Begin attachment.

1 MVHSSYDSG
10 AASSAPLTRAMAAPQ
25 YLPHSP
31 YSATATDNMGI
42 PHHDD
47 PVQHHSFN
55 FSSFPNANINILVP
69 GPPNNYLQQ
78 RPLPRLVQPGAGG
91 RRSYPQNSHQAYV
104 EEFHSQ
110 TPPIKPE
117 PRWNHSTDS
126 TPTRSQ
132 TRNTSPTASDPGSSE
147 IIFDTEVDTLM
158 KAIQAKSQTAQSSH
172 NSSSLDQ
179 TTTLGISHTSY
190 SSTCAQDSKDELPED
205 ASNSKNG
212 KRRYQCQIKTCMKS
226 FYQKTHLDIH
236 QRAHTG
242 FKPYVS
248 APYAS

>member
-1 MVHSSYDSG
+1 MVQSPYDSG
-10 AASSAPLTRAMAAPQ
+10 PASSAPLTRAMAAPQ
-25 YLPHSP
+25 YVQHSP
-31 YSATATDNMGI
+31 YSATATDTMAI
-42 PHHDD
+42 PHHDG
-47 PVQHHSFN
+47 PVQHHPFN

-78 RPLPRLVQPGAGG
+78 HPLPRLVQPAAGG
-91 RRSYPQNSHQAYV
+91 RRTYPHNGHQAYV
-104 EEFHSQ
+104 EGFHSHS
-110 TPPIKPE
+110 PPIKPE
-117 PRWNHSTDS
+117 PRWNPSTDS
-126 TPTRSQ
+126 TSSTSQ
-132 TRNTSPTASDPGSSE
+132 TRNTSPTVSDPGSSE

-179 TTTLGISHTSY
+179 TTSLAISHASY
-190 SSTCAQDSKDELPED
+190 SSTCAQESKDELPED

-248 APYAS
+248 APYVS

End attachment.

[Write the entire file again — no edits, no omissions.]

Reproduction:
1 MVHSSYDSG
10 AASSAPLTRAMAAPQ
25 YLPHSP
31 YSATATDNMGI
42 PHHDD
47 PVQHHSFN
55 FSSFPNANINILVP
69 GPPNNYLQQ
78 RPLPRLVQPGAGG
91 RRSYPQNSHQAYV
104 EEFHSQ
110 TPPIKPE
117 PRWNHSTDS
126 TPTRSQ
132 TRNTSPTASDPGSSE
147 IIFDTEVDTLM
158 KAIQAKSQTAQSSH
172 NSSSLDQ
179 TTTLGISHTSY
190 SSTCAQDSKDELPED
205 ASNSKNG
212 KRRYQCQIKTCMKS
226 FYQKTHLDIH
236 QRAHTG
242 FKPYVS
248 APYAS

>member
-1 MVHSSYDSG
+1 MVQSPYDSG
-10 AASSAPLTRAMAAPQ
+10 PASSAPLTRAMAAPQ
-25 YLPHSP
+25 YVQHSP
-31 YSATATDNMGI
+31 YSATATDTMAI
-42 PHHDD
+42 PHHDG
-47 PVQHHSFN
+47 PVQHHPFN

-78 RPLPRLVQPGAGG
+78 HPLPRLVQPAAGG
-91 RRSYPQNSHQAYV
+91 RRTYPHNGHQAYV
-104 EEFHSQ
+104 EGFHSHS
-110 TPPIKPE
+110 PPIKPE
-117 PRWNHSTDS
+117 PRWNPSTDS
-126 TPTRSQ
+126 TSSTSQ
-132 TRNTSPTASDPGSSE
+132 TRNTSPTVSDPGSSE

-179 TTTLGISHTSY
+179 TTSLAISHASY
-190 SSTCAQDSKDELPED
+190 SSTCAQESKDELPED

-248 APYAS
+248 APYVS